Elastic deformation is a reversible strain, unlike the plastic deformation which is irreversible. The tensile stress application results in material becoming slightly longer. Removal of the applied force permits the return of the material to its original position. Similarly, when the applied force is compressive, the material becomes slightly shorter. The dimensions of the unit cells changes as materials undergo elastic strain.


The Elastic moduli popular known as the modulus of elasticity is the ratio of stress to strain during elastic deformation. When elastic deformation exists, that is provided elastic limit is not exceeded, the strain is directly proportional to the applied stress.

The greater the force of attraction binding the atoms together, the greater the modulus of elasticity. Any lengthening or shortening of the crystal structure in one direction due to a uniaxial force produces an adjustment in the dimensions at right angles to the force. For example, when a small contraction is indicated at right angles to the tensile force. The negative ratio between the lateral strain and the direct tensile strain is called poison’s ratio. But engineering materials can load in tension, compression as well as shear. In shear, the two forces are parallel but are not aligned.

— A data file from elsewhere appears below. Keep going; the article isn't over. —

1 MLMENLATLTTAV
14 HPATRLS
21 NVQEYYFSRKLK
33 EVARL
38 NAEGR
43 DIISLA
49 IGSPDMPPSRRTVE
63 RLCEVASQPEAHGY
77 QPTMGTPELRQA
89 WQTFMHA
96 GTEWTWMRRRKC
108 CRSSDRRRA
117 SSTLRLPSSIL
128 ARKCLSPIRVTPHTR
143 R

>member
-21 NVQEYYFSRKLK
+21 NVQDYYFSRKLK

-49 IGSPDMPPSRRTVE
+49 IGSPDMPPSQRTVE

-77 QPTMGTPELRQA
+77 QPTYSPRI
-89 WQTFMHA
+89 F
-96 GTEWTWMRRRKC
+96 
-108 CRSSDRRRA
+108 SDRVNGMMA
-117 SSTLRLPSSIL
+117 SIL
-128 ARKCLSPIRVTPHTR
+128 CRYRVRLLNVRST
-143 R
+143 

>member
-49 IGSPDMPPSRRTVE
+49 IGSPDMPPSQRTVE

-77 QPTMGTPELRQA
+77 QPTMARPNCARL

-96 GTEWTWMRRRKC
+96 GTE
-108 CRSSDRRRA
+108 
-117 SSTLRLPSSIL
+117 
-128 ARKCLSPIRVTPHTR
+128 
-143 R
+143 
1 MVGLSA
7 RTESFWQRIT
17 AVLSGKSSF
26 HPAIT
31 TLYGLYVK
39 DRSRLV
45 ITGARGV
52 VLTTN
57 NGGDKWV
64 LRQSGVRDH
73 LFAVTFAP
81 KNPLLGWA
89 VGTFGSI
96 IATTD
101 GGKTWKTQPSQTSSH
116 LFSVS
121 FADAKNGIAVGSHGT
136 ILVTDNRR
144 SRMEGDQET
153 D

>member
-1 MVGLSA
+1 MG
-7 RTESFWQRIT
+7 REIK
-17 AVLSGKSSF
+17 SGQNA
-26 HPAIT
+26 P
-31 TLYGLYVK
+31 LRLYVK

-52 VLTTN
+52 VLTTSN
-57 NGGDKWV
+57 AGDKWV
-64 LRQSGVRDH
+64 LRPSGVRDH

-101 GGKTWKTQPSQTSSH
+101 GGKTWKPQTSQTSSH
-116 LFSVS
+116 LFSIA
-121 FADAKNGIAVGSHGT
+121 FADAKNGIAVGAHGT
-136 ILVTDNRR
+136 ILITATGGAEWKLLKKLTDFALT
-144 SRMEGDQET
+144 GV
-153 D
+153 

For the above reason, the shear stress is the shear force divided by the sheared area:

Shear stress = shear force/shear area

The shear stress will produce an angular displacement, while shear strain will be a tangent of that angle.


Elastic modulus decreases as the temperature decreases for four common metals which iron is among them.



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